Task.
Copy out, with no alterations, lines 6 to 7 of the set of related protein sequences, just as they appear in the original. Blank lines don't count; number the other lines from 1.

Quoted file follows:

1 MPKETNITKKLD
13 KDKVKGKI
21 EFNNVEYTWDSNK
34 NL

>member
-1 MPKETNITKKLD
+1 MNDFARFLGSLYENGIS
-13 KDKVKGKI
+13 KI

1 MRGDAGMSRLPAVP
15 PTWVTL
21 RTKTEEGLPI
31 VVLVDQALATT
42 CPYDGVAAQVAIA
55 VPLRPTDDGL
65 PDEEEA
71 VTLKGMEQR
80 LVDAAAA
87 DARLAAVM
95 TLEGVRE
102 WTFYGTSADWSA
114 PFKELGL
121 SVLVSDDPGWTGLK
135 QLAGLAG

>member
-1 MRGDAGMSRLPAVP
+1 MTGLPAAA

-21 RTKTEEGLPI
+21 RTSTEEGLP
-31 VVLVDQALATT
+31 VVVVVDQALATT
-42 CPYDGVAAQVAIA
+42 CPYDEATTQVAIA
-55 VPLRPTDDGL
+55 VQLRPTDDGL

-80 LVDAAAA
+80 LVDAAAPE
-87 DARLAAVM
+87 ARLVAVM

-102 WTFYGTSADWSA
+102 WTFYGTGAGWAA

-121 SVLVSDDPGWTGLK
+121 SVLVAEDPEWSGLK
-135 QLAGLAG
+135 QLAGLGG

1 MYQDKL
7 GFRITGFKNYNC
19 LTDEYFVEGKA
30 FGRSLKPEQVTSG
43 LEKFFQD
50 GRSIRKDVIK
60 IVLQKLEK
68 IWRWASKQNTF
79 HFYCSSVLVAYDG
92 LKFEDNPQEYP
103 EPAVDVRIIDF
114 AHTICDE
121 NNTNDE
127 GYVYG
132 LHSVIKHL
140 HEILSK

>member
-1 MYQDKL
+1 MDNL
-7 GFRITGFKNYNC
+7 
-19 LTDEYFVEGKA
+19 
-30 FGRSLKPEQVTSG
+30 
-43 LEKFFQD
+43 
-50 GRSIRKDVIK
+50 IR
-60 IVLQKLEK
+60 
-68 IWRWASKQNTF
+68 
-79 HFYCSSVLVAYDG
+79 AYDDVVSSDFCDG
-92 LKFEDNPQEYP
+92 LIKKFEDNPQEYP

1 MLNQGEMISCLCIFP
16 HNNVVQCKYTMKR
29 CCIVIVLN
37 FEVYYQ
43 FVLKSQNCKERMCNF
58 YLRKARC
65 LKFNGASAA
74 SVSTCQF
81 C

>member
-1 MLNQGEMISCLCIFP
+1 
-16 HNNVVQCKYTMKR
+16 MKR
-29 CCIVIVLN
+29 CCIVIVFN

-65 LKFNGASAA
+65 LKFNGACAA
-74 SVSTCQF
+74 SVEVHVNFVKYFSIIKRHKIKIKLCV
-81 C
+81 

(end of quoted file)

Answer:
-1 MPKETNITKKLD
+1 MNDFARFLGSLYENGIS